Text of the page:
When I returned and was waiting in the waiting room I realised that I did not get any advice on whether or not to continue the anti-histamine treatment.
So, when the doctor returned for the health record book, I asked him if I should continue administering the anti-histamines. He only shook his head as if I had asked a silly question. I asked if he thought she needed any further treatment and I got a similar response.
I left the practice feeling extremely patronised and as if I’d been treated like an ignorant, over-protective hypochondriac parent. On top of that, I did not obtain any useful advice nor an explanation of the diagnosis or the treatment. Treatment advice wasn’t even offered voluntarily.
I was fuming! I muttered about it (might have used a few profanities in front of Ella too) the whole way from the doctor to the take-away place and home. Poor Ella had to listen to a few tirades about the unfair treatment that night.
And what made things worse was that I was faced with the treatment dilemma. I’d seen two doctors in 28 hours. Neither of them had explained how they came to their diagnosis, in one case a final diagnosis was not given, neither did explain the rationale behind their treatment advice. Neither of them had examined Ella, other than looking at the swollen leg from a one meter distance. Neither of them had asked me any questions about the patient and all they knew was what I managed to tell them in the 30 second introduction when I walked into their consultation room. And both had given me completely contradictory advice.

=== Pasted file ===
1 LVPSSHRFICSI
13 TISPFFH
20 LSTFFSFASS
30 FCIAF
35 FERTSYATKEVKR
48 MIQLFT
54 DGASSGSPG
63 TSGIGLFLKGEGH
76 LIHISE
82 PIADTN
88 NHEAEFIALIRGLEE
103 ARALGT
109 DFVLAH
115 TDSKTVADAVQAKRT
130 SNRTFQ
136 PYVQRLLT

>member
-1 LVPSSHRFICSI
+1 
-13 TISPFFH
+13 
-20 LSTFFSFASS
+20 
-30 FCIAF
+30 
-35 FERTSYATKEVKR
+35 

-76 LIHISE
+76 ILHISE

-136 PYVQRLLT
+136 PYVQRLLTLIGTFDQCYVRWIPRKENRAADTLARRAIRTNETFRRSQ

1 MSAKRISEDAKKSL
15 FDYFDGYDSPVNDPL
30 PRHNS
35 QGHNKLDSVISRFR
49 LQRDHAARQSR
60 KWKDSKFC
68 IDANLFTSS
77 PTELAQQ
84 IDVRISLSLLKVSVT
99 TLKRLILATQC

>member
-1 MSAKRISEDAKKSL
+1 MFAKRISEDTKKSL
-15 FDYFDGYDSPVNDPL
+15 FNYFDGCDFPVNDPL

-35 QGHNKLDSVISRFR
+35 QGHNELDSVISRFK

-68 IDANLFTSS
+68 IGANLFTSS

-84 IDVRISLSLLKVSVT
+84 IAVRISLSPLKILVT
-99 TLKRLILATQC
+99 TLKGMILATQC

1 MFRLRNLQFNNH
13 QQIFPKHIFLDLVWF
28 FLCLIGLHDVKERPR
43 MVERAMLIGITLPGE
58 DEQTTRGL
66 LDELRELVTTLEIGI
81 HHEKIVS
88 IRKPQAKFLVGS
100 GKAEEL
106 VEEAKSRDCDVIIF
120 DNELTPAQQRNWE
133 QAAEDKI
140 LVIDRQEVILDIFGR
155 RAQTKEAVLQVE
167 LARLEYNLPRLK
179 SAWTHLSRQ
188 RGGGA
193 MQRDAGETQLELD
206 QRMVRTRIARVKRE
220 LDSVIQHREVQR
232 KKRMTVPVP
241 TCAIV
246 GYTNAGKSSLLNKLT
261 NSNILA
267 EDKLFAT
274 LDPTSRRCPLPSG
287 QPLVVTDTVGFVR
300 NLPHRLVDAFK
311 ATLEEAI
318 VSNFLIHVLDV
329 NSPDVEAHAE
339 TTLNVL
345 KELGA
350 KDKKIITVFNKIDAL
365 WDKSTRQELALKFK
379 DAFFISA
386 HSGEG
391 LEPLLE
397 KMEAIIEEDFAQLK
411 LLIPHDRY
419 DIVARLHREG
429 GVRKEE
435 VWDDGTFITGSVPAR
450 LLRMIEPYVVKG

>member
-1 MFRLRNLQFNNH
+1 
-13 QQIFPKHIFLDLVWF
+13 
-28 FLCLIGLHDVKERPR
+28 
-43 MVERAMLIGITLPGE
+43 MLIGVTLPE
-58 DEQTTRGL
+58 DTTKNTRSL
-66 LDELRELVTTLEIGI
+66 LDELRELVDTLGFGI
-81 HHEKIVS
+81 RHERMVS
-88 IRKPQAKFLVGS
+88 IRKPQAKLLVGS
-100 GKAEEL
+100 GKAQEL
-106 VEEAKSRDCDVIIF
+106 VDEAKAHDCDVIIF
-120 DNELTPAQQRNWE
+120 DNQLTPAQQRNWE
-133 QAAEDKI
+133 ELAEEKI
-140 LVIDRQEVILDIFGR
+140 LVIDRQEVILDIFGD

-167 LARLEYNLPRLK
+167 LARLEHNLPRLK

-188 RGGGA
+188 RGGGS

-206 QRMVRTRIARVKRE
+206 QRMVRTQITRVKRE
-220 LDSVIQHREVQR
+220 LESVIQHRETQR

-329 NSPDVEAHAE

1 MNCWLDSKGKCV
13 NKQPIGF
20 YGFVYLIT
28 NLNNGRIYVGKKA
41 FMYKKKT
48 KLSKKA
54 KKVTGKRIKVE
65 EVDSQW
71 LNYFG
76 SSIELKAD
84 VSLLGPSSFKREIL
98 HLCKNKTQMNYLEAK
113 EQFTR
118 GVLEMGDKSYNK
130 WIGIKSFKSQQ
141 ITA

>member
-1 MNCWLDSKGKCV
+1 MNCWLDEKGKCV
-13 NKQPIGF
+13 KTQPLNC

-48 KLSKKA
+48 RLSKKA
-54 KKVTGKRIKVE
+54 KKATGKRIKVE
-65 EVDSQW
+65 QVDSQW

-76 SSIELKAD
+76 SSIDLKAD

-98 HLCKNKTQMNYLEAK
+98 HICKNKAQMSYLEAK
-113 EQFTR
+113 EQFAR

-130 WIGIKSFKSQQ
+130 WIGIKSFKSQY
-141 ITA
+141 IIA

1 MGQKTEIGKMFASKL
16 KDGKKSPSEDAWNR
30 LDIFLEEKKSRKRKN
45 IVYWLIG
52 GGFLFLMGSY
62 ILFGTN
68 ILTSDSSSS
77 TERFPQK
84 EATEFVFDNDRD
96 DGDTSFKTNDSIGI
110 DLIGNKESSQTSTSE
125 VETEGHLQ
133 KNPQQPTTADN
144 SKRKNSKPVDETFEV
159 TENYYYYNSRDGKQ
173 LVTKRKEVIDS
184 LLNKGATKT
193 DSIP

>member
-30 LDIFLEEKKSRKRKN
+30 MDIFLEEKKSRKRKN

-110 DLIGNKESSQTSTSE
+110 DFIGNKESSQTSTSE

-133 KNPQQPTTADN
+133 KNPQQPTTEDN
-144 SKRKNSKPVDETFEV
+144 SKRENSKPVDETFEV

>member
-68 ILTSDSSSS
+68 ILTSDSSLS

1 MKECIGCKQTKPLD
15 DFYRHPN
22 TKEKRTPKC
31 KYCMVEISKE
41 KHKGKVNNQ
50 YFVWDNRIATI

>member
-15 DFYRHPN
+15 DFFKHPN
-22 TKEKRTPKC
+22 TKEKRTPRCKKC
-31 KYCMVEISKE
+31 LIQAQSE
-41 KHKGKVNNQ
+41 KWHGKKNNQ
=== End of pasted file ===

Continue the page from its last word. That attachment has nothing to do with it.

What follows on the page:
I ended up calling the Health advice line again to explain what happened and to ask advice on how to solve my dilemma: should I or should I not continue the anti-histamines treatment? I do not have any knowledge about medical issues and do not feel fit to make such decisions about my daughter’s physical health without medical advice. The very nice nurse’s advice was to follow our GP’s advice but to monitor her condition closely and see a doctor if it got worse. I also managed to mention that I’d been treated like an over-protective hysterical mother and the nurse said something about it becoming a trend but that I should never let any doctor make me feel like that. That I, as a parent, knew my child best and knew when a trip to the doctor was justified. It was nice to get that reassurance.
Today I called the Immunisation Section of the Health Department. They confirmed that localised swelling and inflammation is a known side effect of both vaccines in question. They also told me that the symptoms usually resolve without treatment within a few days of the injections. I found out that the doctor should’ve given me information about possible side effects at the time of the immunisation. If he would’ve, it would’ve saved me all the trouble and lost time this caused me, not to mention the $145 for 2 unnecessary doctor’s visits. The nurse said she would call the practice to check if they had the info sheets that they were supposed to hand out to parents.
I wrote a detailed and well-considered letter of complaint to the Medical Board, which made me feel better. My next step will be to find a new GP. How could I trust someone, who seems to base his medical strategy on my perceived level of paranoia or hysteria, to look after my child’s health?